Why palm oil biofuel simply cannot replace fossil fuel yet in Malaysia

Yiswaree Palansamy

Malaysians may soon have more palm oil derived biofuel in their petrol. — AFP pic

KUALA LUMPUR, Jan 25 — Is a future where our fossil fuel usage is replaced with 100 per cent biofuel made of palm oil possible?

While it may look promising given Malaysia’s status as the world number two in palm oil production, it may still an impossible feat to achieve, as explained by the Malaysian Palm Oil Council (MPOC) chief executive, Datuk Kalyana Sundaram.

In a recent interview with the Malay Mail, and when asked about the said possibility, Kalyana Sundaram pointed out that it is a hard vision to realise, as the nation’s palm oil production is simply not sufficient for biofuel.

“Two things you have to understand. We only produce 20 million tonnes of palm oil. The intention is not to use all the palm oil for biofuel. If you look at the world today, palm’s use is still on a global scale, is still 80 per cent for food, 20 per cent for non-food, including biofuel.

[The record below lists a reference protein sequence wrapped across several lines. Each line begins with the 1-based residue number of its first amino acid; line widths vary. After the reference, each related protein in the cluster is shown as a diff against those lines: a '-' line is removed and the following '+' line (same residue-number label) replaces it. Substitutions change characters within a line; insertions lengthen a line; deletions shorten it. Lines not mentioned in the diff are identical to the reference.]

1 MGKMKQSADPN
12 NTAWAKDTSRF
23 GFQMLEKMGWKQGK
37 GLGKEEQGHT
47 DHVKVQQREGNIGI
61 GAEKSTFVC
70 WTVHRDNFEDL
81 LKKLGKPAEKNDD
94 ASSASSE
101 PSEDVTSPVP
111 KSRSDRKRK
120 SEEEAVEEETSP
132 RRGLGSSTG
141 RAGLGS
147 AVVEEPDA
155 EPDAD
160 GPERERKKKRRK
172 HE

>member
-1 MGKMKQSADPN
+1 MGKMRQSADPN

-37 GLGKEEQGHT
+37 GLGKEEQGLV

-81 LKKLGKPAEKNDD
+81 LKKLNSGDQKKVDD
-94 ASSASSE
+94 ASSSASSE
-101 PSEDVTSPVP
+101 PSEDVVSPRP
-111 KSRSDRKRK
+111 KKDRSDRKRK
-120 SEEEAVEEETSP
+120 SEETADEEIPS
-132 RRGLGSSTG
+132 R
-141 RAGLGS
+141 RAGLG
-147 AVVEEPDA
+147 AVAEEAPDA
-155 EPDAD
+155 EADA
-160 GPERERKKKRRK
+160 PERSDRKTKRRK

“Only in Europe is that equation flipped. In Europe today, 60 per cent of the palm oil imported, is used for fuel, 40 per cent is for food.

CEO of Malaysian Palm Oil Council Datuk Kalyana Sundaram speaks to Malay Mail during an interview. — Picture by Choo Choy May

“You can do it, but it’s going to be costly, and if you go 100 per cent, simple. We don’t have enough supply. Even our 20 million tonnes of palm oil will not be sufficient to meet the fuel requirements of this country,” Kalyana Sundaram told Malay Mail in a recent interview.

Biodiesel comes at a costlier production compared to petrol, he said, owing to the higher prices of edible oil of all sort.

He added that this was why the biofuel industry needs a government boost by way of an incentive or subsidy.

“A government-based incentive or a subsidy, in order for it to be put into renewable energy. In order to ascertain the so called carbon reduction and carbon emission, it comes at a cost, but governments all over, subsidise renewable energy. Malaysia is no different, so you need a subsidy element,” he said.

But Malaysians will soon have more palm oil derived biofuel in their petrol, Kalyana Sundaram said.

He explained that the components in the petrol now are currently made up of 90 per cent of methane and 10 per cent biofuel.

This would be raised later on to 20 per cent.

“By February you will see hear announcements being made. That means 20 per cent palm biodiesel added to 80 per cent fossil fuel,” he added.

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